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By Jake Zidlicky the knowledge and ability to do her job? This scenario sounds incomprehensible, right? As managers, we all realize that this employee, this valuable, productive member of your team and significant reason for your success, is going to be looking elsewhere. While she may stay, and might even continue to produce high-quality results, what happens if she falls just short of the loftier expectations, and therefore takes another pay cut? How loyal do you think she will be? How inspired will she be to develop creative solutions for you? This scenario seems very unlikely, I agree. Who would repeatedly treat such a valuable resource this way, especially given the rarity? Would you blame the employee from walking away from this organization? The intellectual capital, the tools, and the capacity she possesses make her an in-demand resource. So now let’s rewind back to the start of that first performance review. What

changes if you start off affirming the performance, sharing how her contributions not only helped the department, but also how those efforts made a tangible impact on the company’s record year? While shortcomings are still reviewed, the focus is on lessons learned and actions taken to prevent recurrences. The majority of the review is spent discussing strategic initiatives of the company, and how the department will support and lead those initiatives. You engage her in the discussion, and she has some surprising insight from her years of experience. This time, goals set are mutually beneficial, and reasonable targets with milestones to measure progress are agreed upon. Throughout the year, she is included in strategy meetings to provide input on various initiatives. How much more motivated is your employee to achieve, and likely exceed, those goals? How imaginative might she be in identifying process enhancements or reengineering, since she is now sharing in the rewards of those initiatives? Follow me now and let’s shift gears. What if rather than talking about an employee in our charge, we are talking about a national parcel carrier? If carriers are “working” for us, providing valuable service in exchange for compensation, why is it we treat them so differently than we do our employees? The best managers I have worked for spend the majority of their time helping those under their supervision become better, more productive assets to the company. Why should this be so foreign when managing carriers? After all, it is in our best interest as shippers to have prosperous, effective delivery partners who have a vested interest in our success. I suspect that the primary reason we resist approaching carriers like employees is a lack of trust. We talk about working “with” our carriers, but they ultimately have different authorities to which they must answer. Many times these represent a different set of shareholders who measure success by ROI, EPS, and dividend yield, but not ours. Do we really believe these vendors could be vested in our business enough to seek true win-win solutions?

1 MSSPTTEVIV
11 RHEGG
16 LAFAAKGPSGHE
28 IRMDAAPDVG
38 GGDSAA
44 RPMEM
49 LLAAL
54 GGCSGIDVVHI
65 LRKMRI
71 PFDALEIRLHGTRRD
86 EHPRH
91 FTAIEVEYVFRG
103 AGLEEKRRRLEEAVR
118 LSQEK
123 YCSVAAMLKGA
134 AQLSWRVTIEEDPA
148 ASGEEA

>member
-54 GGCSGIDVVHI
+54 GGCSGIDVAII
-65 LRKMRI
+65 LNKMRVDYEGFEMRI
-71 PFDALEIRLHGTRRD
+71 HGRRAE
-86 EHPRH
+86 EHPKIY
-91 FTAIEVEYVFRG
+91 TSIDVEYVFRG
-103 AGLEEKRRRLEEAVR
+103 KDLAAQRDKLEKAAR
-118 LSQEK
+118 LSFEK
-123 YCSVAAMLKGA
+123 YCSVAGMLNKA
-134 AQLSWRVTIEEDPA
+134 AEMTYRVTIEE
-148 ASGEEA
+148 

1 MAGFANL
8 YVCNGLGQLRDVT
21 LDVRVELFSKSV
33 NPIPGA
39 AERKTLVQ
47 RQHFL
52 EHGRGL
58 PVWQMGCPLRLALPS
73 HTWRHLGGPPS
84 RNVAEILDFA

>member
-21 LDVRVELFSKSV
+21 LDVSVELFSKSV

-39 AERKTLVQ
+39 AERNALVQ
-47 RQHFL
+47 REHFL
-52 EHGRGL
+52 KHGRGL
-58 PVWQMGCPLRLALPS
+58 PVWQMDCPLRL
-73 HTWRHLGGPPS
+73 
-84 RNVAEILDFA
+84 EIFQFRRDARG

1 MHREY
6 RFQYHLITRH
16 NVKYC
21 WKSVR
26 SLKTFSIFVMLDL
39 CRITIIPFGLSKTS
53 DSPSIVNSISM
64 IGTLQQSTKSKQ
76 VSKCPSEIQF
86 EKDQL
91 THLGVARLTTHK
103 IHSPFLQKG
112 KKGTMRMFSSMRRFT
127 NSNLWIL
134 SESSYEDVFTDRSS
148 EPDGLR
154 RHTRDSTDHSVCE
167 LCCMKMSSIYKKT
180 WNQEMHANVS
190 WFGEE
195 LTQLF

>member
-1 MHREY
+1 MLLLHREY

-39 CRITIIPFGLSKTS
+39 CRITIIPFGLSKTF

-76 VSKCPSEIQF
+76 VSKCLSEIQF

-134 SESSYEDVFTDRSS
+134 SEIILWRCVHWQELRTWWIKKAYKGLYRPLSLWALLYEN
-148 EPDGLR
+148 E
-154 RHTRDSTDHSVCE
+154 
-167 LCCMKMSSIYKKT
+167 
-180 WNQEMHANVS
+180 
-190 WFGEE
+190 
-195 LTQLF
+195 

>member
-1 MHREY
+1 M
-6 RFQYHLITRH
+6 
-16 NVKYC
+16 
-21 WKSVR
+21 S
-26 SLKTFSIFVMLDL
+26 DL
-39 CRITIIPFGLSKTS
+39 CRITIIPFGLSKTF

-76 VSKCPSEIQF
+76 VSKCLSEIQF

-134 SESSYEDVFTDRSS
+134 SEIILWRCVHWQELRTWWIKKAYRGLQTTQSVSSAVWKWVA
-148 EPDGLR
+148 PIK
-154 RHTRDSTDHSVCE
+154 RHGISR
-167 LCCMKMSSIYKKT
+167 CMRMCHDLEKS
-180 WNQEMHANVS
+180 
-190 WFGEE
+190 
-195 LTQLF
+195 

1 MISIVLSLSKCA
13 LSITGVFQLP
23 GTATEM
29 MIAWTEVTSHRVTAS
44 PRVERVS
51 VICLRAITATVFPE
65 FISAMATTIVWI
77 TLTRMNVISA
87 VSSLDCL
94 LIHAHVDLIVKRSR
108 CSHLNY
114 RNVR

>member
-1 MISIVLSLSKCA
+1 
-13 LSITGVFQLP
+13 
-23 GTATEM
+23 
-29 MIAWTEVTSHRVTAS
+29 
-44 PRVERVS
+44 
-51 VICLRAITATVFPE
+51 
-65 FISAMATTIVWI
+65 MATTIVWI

Admittedly, I’m a skeptic by nurture (I’m pretty sure this is a learned trait). Often the one trying to poke holes in stories, I play contrarian for the sake of argument. My experience has been that vendors may not be willing to operate as an extension of your organization. Conversely, Strategic Business Partners are not only willing, but are usually seeking opportunities to do just that. Developing solutions that mutually, if not always equally, benefit both parties is something on which these partners thrive. The leadership of these organizations, in highly competitive and often limited-margin categories, understand the value of long-term relationships and is willing to step out of the traditional, confrontational roles of Us vs. Them. These folks welcome the opportunity to open up operational expertise and statistics that have historically been the “man behind the curtain.” If you’re like me, you yearn for this kind of relationship with your carriers. How much easier would your life be if your carriers were as interested in your success as you were? I believe that your carriers, at least the ones you really want to be working with, are asking themselves the same question about their shipping clients. I have never run into a transportation manager who lies awake at night worrying about how to make her carriers more profitable and successful. Indeed, that would be a stretch for me. However, I can tell you that I am increasingly mindful about how I can creatively and intentionally work with these Strategic Business Partners to make them more successful. You will not drift into this kind of relationship. Like most anything of value, these relationships take work. You may be fighting an internal culture which is addicted to cost reductions, in which Procurement is the heavy hammer brought into arbitrarily slash X% from your current spend every year. Meanwhile, you have to manage the service consequences of those “savings.” You almost certainly will be dealing with seasoned carrier representation, which has